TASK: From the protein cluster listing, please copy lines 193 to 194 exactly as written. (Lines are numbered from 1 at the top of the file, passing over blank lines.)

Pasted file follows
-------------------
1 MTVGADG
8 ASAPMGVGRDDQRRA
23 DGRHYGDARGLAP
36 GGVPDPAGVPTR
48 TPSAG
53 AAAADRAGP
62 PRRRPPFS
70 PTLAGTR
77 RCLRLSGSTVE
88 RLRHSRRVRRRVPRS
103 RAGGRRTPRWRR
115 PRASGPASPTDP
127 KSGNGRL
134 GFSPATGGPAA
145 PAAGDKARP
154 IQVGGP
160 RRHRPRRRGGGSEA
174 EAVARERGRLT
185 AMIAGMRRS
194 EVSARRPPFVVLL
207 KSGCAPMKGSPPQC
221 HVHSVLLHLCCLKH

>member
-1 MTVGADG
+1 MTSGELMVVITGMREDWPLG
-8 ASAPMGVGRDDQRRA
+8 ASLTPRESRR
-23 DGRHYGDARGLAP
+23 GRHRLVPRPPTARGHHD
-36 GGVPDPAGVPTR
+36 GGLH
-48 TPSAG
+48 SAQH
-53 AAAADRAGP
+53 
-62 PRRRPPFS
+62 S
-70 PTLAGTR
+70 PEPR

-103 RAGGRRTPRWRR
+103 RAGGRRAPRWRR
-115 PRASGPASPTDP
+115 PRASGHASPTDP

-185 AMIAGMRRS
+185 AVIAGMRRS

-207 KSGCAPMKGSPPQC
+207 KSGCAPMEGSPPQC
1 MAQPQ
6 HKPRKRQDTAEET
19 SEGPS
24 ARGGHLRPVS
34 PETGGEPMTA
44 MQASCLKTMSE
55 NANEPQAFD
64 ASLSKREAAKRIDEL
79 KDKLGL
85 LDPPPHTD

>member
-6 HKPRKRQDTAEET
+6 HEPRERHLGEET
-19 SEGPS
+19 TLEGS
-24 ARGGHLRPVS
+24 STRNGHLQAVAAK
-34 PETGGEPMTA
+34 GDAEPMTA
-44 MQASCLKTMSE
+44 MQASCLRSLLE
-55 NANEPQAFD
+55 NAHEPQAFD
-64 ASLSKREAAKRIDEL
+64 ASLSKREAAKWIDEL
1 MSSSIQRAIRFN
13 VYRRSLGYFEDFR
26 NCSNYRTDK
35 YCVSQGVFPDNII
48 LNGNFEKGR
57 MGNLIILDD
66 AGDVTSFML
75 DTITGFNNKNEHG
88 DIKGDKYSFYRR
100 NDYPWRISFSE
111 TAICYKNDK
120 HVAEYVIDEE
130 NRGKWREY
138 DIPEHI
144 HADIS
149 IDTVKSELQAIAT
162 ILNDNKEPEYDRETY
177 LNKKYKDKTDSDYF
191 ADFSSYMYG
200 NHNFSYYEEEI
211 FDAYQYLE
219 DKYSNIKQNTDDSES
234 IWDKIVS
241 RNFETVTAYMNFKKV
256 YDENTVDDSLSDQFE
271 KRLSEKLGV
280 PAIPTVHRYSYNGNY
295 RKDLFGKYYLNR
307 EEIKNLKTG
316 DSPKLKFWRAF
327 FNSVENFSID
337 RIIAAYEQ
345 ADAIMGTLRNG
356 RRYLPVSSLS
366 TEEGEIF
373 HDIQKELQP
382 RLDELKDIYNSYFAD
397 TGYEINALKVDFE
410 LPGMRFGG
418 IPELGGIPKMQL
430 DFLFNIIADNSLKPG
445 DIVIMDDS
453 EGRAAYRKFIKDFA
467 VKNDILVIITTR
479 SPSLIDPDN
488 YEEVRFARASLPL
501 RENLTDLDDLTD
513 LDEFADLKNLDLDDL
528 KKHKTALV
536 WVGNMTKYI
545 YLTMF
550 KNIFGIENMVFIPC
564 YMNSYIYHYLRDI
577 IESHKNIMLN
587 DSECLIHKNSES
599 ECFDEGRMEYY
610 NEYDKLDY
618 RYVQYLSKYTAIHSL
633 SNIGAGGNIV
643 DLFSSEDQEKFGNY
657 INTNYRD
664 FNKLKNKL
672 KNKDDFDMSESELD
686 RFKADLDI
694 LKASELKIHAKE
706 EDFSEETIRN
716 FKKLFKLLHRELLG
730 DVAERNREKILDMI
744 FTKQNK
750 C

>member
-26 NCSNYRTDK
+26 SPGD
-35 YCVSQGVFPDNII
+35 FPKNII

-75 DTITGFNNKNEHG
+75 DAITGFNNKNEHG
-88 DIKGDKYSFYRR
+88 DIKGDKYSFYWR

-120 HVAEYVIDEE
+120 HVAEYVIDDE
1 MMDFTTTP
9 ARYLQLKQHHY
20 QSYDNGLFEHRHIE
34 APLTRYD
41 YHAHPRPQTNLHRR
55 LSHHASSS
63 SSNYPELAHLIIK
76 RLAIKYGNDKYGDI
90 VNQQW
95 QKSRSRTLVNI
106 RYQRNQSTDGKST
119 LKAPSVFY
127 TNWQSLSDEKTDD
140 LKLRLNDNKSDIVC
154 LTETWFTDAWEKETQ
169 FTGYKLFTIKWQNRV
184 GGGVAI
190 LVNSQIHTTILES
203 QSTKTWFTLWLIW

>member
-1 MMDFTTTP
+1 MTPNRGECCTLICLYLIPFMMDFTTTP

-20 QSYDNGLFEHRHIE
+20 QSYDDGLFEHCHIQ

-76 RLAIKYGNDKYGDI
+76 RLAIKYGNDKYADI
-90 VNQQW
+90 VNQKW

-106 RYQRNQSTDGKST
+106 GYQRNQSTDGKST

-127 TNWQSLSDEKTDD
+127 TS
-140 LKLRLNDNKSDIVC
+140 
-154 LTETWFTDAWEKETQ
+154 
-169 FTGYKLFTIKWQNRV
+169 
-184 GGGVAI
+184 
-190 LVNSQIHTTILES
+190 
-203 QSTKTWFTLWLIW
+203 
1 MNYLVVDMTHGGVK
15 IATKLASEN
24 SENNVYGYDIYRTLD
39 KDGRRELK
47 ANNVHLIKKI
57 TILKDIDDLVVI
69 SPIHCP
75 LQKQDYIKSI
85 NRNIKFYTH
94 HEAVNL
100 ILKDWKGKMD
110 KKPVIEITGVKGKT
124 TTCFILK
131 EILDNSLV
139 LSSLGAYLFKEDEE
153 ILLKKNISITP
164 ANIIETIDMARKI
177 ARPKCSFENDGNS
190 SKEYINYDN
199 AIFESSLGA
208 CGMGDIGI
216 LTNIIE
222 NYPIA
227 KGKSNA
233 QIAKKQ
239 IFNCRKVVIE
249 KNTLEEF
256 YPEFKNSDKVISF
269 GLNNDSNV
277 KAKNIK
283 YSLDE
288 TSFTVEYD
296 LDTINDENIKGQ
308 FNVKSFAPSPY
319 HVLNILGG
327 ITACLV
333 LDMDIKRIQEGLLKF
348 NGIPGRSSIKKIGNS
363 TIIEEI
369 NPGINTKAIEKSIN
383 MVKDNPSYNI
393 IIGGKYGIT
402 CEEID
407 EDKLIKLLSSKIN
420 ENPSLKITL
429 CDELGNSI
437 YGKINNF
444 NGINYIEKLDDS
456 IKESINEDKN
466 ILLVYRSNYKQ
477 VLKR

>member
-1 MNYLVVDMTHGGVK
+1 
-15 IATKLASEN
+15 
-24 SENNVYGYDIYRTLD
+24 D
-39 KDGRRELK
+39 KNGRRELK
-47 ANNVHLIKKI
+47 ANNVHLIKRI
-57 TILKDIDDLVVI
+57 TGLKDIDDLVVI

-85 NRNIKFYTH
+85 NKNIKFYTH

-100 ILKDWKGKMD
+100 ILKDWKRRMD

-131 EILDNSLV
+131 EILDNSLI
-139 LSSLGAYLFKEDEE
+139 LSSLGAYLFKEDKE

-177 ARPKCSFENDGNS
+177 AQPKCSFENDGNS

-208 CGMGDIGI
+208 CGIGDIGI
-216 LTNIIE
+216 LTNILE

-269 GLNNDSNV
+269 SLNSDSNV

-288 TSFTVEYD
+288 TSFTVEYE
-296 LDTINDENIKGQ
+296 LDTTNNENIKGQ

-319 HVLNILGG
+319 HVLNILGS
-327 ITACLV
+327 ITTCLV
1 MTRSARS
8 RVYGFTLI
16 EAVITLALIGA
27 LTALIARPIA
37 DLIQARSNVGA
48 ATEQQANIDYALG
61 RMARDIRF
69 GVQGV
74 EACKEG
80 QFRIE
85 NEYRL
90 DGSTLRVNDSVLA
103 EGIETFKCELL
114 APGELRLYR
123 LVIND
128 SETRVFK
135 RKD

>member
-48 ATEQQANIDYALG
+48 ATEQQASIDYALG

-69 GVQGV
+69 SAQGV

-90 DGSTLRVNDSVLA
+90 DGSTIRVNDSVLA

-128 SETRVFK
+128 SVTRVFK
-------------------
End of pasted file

+184 
-190 LVNSQIHTTILES